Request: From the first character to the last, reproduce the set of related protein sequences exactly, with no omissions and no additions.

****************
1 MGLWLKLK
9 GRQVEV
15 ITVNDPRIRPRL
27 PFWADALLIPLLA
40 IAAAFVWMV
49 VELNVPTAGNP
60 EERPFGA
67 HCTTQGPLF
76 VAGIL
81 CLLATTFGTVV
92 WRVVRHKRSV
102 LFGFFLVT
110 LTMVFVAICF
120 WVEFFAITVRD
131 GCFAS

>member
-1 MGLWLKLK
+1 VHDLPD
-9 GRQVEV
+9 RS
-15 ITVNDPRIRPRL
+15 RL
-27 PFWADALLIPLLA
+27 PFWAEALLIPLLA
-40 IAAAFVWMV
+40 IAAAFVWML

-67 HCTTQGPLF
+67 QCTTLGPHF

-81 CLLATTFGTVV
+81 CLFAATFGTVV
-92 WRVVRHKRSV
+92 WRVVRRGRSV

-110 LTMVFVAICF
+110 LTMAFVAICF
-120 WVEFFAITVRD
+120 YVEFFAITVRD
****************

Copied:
1 MGLWLKLK
9 GRQVEV
15 ITVNDPRIRPRL
27 PFWADALLIPLLA
40 IAAAFVWMV
49 VELNVPTAGNP
60 EERPFGA
67 HCTTQGPLF
76 VAGIL
81 CLLATTFGTVV
92 WRVVRHKRSV
102 LFGFFLVT
110 LTMVFVAICF
120 WVEFFAITVRD
131 GCFAS

>member
-1 MGLWLKLK
+1 VHDLPD
-9 GRQVEV
+9 RS
-15 ITVNDPRIRPRL
+15 RL
-27 PFWADALLIPLLA
+27 PFWAEALLIPLLA
-40 IAAAFVWMV
+40 IAAAFVWML

-67 HCTTQGPLF
+67 QCTTLGPHF

-81 CLLATTFGTVV
+81 CLFAATFGTVV
-92 WRVVRHKRSV
+92 WRVVRRGRSV

-110 LTMVFVAICF
+110 LTMAFVAICF
-120 WVEFFAITVRD
+120 YVEFFAITVRD